A frequently cited study (circa 2002) states that 70 percent of magazines never make it past their first issue, and approximately 50 percent fail in the first year. In other words, new magazines have roughly the same mortality rate as the common meadow vole.
The outlook doesn’t improve much after that. Although reliable figures are elusive, a rule of thumb is that about 90 percent of magazines (and 100 percent of meadow voles) perish in the first decade.
This issue marks the twentieth anniversary of Northern Woodlands.
That’s remarkable. The magazine’s durability speaks to a continuing forest-stewardship ethic in the Northeast and the devotion of many people. It’s also a testament to the hard work and gumption of the magazine’s founders, Virginia Barlow and Stephen Long.
Their partnership began with a conversation at Long’s fortieth birthday party. At the time, he was a freelance journalist who wrote a hunting and fishing column for a local newspaper. Barlow, a forester and casual acquaintance, approached him with an idea. She was dismayed that a state publication, The Vermont Forest Quarterly, was ending its run due to lack of funding. She proposed putting together a newsletter to take its place.
Their conversation continued over the next several weeks. Soon, Long remembered, “we started to get grandiose ideas.” They would create a quarterly magazine. It would be moderate in tone and combine an attractive presentation with quality information about Vermont forests. Subscribers would be “readers who were really interested in a big picture of the woods but didn’t know it yet.”
As for the business plan – there was no business plan. According to Long, the whole enterprise was “seat of the pants.” It went forward because “we didn’t know any better.”
In December 1993, the partners began promoting their idea at Vermont forestry meetings. They recruited their first subscriber, Elwin Leysath, at one of these events. Did he think they would make it? “Virginia Barlow thought they would,” recalled Leysath. “And I thought, ‘I hope they do.’” (Leysath remains a subscriber.)
Over the next several months, Long and Barlow cobbled together a list of 300 subscribers, secured advertising (they reached out to every sawmill in the state of Vermont), and developed a mock-up with a faux article entitled, “Barlow Fells State’s Largest Pine.”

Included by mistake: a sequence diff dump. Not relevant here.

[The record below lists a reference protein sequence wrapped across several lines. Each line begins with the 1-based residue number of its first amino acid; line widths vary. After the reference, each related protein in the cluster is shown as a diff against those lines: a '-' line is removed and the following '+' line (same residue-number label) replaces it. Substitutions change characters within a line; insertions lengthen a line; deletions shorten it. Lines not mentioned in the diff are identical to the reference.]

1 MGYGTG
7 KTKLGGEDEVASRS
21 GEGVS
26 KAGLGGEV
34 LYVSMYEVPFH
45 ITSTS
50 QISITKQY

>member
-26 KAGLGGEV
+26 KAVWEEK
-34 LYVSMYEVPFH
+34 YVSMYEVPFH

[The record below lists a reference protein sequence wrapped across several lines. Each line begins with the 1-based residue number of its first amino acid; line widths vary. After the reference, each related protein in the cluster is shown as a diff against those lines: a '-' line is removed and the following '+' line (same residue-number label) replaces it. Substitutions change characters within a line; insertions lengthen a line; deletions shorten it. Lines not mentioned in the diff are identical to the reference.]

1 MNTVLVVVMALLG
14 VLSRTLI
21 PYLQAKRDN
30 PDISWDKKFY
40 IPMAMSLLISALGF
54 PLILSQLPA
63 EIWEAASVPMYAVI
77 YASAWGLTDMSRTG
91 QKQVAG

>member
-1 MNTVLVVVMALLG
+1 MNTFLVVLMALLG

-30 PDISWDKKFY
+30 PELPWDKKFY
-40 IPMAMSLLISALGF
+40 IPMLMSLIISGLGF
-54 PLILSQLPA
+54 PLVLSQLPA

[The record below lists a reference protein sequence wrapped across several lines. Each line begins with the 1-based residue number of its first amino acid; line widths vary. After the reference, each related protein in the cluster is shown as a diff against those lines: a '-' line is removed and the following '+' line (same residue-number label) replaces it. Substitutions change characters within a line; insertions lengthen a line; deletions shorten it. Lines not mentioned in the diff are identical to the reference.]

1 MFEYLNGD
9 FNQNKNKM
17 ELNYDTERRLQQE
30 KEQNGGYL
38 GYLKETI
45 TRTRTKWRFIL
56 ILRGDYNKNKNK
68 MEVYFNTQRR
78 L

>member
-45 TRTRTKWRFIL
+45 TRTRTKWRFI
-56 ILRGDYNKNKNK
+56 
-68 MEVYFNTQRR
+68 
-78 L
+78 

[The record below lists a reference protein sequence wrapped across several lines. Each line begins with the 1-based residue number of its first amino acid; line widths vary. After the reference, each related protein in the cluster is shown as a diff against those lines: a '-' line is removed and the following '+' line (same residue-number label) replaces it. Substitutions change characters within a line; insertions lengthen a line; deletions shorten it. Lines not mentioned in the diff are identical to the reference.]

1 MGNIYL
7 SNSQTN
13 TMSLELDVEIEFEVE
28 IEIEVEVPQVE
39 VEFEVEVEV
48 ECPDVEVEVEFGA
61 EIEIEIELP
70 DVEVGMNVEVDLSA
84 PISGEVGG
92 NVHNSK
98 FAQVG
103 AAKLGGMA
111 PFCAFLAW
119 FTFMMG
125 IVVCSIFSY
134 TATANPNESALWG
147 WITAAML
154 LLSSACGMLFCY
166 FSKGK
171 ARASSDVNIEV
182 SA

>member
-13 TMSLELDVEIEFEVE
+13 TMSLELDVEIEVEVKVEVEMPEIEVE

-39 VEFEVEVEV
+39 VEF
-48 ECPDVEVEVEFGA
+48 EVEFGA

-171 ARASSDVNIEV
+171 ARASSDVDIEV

They decided to name their magazine Vermont Woodlands. They wrote and edited most of the first issue themselves, drawing on the talents of a small group of friends, including Long’s wife, author Mary Hays.
The first issue was 28 pages, printed in black and white. Because they intended to use it as a marketing piece, Barlow and Long screwed up their courage and ordered a whopping 10,000 copies. They sent the magazine to every landowner enrolled in Vermont’s current use program. The response “wasn’t terrible,” said Barlow. But the first years were a hard slog. She described her typical magazine work day, which started after she finished her full time forestry job. “I would come home, shovel in some horrible supper, and start entering subscriber information.”
She emphasized that the magazine would have been doomed without Long’s total dedication. “I really credit Steve. He picked it up and ran with it.” Although neither partner took any pay from Vermont Woodlands in the first year, Long quit his freelance work and devoted himself to the magazine full time.
When did they know they would succeed? There’s no clear answer to the question – maybe from the start, maybe much later. “We lived with uncertainty for a long time,” said Barlow.
The arrival of staff member Chuck Wooster in 1998 was a turning point, as was the decision to broaden coverage to all of the Northeast in 1999, and to establish the Center for Northern Woodlands Education in 2003. Another critical moment came in 2010, with the successful transfer of editorial responsibilities from Long to Dave Mance III.
Both Barlow and Long emphasized that the magazine would never have worked without the strength of their partnership. “It took incredible trust,” said Long, “when we hardly knew each other.” Barlow agreed. From the start, there was “some sort of bond…we would have done anything to make it work.”